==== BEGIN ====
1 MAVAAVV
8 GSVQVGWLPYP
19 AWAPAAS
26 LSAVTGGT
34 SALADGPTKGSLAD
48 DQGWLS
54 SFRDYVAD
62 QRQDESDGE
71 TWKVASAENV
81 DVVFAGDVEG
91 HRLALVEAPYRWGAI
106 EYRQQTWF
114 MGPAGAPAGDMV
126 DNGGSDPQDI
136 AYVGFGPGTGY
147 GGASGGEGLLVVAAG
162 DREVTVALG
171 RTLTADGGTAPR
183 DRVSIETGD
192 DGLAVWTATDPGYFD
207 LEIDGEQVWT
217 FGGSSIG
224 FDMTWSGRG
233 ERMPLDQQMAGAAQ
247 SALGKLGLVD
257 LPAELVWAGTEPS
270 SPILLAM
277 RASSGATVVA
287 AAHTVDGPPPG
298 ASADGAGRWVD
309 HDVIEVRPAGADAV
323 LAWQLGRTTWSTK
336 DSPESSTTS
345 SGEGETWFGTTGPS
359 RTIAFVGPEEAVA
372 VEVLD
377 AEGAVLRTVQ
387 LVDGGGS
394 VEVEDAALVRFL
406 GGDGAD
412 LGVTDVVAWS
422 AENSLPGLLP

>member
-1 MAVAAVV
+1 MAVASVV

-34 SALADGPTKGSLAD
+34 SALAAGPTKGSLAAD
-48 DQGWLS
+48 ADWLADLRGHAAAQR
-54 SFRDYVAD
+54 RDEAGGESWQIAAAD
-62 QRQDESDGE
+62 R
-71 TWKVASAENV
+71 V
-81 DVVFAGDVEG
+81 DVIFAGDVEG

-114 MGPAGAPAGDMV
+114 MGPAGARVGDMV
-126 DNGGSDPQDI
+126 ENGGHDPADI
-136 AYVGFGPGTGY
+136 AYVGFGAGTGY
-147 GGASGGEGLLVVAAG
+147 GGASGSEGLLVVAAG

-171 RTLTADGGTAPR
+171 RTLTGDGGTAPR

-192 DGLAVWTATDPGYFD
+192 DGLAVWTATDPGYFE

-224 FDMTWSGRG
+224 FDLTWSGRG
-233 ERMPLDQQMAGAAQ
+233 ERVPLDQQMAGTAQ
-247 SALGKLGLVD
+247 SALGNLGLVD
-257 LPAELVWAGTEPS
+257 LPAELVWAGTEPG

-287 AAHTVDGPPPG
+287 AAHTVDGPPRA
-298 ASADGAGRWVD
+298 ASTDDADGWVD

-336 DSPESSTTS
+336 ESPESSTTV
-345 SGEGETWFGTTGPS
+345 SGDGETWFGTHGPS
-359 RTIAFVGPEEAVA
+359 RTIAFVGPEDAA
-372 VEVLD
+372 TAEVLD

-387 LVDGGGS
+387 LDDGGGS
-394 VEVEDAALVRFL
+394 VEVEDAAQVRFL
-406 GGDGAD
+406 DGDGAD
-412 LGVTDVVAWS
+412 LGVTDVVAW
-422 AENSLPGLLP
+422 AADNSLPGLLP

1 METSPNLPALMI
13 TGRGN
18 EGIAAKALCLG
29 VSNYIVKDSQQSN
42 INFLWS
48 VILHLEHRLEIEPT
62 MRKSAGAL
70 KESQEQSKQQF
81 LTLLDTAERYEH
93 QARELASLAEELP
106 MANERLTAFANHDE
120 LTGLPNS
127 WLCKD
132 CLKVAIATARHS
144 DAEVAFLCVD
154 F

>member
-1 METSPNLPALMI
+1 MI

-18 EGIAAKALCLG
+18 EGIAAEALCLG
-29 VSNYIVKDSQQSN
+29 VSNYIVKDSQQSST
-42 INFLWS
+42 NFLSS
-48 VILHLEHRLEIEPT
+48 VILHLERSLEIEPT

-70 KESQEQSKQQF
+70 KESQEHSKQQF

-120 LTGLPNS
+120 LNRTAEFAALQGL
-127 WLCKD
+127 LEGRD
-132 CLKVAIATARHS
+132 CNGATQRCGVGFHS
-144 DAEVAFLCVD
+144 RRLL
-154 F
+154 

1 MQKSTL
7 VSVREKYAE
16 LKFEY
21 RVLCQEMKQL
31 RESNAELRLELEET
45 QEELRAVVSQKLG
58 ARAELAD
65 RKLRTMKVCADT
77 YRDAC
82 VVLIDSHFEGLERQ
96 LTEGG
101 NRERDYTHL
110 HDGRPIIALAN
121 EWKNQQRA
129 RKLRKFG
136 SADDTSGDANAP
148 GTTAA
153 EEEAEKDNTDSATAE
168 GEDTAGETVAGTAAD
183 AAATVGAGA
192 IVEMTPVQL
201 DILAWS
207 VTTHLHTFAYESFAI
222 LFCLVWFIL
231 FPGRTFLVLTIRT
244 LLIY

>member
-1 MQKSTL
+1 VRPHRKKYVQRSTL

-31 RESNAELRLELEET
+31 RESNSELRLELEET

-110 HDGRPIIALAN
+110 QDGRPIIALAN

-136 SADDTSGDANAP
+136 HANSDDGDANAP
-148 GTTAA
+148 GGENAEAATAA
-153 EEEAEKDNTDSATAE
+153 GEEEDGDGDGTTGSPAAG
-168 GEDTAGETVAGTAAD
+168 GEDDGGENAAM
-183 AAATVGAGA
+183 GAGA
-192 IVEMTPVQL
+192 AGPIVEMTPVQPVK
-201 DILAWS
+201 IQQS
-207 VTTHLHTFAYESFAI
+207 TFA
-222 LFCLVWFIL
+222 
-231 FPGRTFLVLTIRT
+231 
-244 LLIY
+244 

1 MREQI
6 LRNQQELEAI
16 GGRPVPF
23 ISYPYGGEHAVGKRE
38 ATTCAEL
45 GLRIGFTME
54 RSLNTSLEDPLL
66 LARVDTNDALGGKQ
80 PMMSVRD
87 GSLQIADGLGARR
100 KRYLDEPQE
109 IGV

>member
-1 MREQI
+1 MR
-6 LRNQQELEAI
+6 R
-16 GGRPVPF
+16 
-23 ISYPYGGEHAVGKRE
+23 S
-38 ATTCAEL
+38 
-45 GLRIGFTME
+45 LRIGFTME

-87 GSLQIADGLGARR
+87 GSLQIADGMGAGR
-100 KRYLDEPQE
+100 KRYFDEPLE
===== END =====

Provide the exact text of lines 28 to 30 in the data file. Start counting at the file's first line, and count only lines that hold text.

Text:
277 RASSGATVVA
287 AAHTVDGPPPG
298 ASADGAGRWVD